When Chelsea Clinton and i-banker boyfriend Marc Mezvinsky got married yesterday in Rhinebeck, New York, I am certain all of you are thinking, “What a happy day for Chelsea! Why wasn’t I a part of it?” Well at least one of us was, in a very big way.
There were the handful of boldface names. Bill walking Chelsea down the aisle. The Oscar de la Renta dress worn by mom.
And of course, the gays were well represented. The whole thing was put on by Bryan Rafanelli, the Boston-based luxury event planner who handled many of Hillary Clinton’s presidential campaign events. He’s no stranger to the business of knot tying.
“One of my favorite man rituals,” Rafanelli told The Good Men Project (before Chelsea’s nuptials), “is when the priest or Rabbi says the words ‘You may kiss the bride,’ and the good guys pause and a bubble appears over their head like in a cartoon and it says, ‘Holy moly! She’s mine and there are 300 people staring at me right now so I better not blow this kiss!’ Where’s Al Gore when you need him? Another favorite and very telling moment is when the groom gets fixated on his tie. It’s a funny moment because it’s a sign he has definitely gotten the Wedding Bug and is desperate to be able to control at least one thing about his wedding.”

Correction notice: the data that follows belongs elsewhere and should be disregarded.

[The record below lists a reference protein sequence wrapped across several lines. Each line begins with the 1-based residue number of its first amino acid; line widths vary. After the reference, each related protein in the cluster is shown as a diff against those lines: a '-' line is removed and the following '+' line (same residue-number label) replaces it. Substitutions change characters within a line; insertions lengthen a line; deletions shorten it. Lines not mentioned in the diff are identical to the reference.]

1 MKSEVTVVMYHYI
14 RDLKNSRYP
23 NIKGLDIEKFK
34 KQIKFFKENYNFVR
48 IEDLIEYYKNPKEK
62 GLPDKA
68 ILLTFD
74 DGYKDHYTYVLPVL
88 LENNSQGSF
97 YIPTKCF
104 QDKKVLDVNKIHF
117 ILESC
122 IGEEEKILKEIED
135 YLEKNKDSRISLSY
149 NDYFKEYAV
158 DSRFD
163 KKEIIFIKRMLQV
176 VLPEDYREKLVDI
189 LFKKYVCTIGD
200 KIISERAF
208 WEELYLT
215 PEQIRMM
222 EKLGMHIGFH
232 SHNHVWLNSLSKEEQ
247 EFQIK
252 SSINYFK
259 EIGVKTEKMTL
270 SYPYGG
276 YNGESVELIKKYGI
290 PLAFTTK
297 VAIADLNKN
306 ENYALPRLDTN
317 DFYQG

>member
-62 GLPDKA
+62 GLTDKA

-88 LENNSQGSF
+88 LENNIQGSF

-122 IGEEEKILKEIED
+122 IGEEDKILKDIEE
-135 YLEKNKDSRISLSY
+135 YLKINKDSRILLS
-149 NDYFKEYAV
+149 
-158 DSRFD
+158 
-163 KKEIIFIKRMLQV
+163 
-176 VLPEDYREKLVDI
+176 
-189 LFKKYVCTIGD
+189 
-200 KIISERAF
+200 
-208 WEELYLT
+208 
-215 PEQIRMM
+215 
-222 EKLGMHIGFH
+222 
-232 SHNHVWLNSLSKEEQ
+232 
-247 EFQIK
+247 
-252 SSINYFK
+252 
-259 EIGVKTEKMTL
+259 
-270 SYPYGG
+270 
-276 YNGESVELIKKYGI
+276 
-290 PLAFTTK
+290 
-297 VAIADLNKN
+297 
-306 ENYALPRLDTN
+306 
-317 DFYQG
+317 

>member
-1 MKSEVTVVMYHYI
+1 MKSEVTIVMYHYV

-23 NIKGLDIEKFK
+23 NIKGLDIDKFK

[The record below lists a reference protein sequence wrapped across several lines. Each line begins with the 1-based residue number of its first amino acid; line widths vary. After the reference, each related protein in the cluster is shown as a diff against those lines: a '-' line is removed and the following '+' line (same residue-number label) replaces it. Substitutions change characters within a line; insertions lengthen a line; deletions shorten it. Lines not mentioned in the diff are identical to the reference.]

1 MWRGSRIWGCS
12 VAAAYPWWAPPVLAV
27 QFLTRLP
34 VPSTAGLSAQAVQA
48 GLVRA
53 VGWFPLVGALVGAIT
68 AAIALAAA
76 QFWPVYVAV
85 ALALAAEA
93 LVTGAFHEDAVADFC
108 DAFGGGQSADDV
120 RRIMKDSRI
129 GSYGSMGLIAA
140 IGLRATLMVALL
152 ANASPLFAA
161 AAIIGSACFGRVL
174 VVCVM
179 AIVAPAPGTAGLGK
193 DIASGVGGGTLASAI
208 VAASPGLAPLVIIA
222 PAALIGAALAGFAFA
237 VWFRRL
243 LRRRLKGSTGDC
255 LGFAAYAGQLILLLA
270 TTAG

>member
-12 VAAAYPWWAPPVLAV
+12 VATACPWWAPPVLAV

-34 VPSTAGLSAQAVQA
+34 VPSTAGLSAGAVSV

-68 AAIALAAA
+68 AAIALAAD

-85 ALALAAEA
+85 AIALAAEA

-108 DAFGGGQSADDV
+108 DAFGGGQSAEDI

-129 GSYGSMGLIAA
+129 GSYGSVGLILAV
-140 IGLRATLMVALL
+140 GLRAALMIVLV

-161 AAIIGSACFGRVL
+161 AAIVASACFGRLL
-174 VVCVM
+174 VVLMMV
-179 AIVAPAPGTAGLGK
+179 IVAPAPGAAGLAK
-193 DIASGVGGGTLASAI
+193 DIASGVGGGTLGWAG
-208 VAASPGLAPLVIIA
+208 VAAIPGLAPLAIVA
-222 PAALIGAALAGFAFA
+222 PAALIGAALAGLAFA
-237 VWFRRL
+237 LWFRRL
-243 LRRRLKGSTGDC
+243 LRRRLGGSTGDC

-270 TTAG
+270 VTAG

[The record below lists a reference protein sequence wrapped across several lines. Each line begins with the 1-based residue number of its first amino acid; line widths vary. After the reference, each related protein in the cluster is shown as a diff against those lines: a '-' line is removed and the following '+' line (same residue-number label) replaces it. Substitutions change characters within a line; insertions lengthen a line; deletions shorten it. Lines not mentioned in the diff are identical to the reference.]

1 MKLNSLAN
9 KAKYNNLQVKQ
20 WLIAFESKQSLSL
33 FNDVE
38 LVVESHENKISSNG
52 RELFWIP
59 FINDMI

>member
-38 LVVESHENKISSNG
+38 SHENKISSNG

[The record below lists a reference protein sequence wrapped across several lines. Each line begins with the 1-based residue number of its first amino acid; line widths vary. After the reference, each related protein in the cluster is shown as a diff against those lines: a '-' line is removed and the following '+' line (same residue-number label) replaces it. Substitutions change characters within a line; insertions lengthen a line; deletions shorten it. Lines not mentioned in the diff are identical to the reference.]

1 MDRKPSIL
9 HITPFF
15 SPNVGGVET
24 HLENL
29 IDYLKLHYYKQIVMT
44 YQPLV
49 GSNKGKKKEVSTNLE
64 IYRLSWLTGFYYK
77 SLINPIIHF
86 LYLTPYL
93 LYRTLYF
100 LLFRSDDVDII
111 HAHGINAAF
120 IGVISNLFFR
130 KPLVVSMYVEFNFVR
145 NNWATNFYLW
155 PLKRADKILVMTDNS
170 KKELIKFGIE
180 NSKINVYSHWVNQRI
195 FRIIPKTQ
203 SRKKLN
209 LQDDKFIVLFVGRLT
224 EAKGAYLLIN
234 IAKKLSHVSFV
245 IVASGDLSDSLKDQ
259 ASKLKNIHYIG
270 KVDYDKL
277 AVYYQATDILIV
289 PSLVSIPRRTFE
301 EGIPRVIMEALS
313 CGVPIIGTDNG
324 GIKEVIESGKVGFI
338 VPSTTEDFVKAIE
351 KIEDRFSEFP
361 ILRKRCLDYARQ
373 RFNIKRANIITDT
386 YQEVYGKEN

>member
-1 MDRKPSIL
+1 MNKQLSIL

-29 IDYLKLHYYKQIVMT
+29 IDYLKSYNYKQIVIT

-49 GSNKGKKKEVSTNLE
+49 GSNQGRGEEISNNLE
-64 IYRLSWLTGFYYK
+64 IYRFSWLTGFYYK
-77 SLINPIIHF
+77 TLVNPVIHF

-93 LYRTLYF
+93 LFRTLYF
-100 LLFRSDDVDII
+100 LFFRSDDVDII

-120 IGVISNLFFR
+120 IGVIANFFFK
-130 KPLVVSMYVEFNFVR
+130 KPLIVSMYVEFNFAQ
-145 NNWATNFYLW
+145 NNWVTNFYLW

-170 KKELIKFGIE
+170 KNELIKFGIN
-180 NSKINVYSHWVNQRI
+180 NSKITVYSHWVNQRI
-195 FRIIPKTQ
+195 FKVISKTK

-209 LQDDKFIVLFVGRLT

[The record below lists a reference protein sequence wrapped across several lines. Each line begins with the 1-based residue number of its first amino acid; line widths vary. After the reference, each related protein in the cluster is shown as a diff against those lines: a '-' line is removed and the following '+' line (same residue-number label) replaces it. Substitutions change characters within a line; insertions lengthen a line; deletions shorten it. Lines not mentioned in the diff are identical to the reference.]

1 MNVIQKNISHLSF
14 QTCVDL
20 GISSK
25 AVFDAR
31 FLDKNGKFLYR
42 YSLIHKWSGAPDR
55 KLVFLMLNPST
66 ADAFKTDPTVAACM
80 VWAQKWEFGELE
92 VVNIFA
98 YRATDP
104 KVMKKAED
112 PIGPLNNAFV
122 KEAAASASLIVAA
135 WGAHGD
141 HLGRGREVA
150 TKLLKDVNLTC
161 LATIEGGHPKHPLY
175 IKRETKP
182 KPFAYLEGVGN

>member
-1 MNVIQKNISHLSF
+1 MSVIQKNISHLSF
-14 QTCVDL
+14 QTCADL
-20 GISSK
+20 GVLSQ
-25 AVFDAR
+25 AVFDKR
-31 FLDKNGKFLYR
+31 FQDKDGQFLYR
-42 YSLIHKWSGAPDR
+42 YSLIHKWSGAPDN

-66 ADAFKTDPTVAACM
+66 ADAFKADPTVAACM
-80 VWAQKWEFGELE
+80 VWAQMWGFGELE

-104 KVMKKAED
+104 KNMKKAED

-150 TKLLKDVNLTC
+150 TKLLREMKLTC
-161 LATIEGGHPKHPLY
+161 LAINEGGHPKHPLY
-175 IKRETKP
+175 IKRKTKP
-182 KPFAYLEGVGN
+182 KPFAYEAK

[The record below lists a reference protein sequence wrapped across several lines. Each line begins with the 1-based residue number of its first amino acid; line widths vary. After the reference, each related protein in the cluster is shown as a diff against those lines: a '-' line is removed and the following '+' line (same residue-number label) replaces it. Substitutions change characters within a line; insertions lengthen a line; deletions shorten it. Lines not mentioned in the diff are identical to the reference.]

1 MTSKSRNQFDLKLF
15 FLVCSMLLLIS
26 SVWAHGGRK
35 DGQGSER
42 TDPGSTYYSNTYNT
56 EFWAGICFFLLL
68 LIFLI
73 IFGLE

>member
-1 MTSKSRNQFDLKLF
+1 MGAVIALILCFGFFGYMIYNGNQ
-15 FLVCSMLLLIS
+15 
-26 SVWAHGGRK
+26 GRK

Rafanelli and the Clintons go way back, relays New York.
Most of the planning is falling on the shoulders of Massachusetts event planner Bryan Rafanelli, who has been Hillary Clinton’s go-to guy for Boston-area fund-raisers; he first donated to her Senate campaign in 1999, and according to prominent Boston philanthropist Barbara Lee, Rafanelli’s first Hillary event was a luncheon in 2001. During her presidential campaign, Rafanelli was an important bundler for her, earning the “Hill-raiser” designation for gathering over $100,000. Rafanelli’s partner, Mark Walsh, was Hillary’s adviser for LGBT outreach during her campaign as well. Rafanelli is a Bay State wedding force: He was responsible for Red Sox owner John Henry’s 2009 wedding, which took place on Henry’s 164-foot yacht, followed by a reception in Fenway Park with a performance by Maroon 5.
And let’s not forget, Rafanelli does gay weddings too. (Although I’m guessing when he married business and romantic partner of 14 years Mark Walsh, somebody else too charge.) Back in 2003, the Boston Globe noted “in its seven years, Rafanelli Events has done three commitment ceremonies. ‘Very classic,’ says Rafanelli. ‘Two of them were in hotels.’ One, for two women in 1997, started with a traditional Jewish ceremony in the backyard of a house and continued with a black-tie hotel reception. There was a first dance. The couple cut the cake. It was the little things that made the ceremony stand out: They decided not to throw a bouquet. Neither wore garter belts. Both wore white dresses.”
So what’re the big difference between, say, a heterosexual wedding like Chelsea and Marc, and a gay one like his? “What we’re asking for is what everyone else has,” says Rafanelli. “It’ll just be brighter and more colorful.”